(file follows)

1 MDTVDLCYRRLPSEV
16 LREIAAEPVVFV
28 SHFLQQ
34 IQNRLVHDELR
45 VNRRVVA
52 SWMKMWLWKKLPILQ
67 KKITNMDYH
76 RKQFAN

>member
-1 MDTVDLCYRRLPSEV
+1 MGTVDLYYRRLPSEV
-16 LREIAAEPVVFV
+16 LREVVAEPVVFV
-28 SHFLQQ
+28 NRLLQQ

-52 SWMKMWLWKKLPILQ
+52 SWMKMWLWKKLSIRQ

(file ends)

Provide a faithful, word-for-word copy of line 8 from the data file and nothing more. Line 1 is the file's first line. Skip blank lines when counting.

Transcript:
76 RKQFAN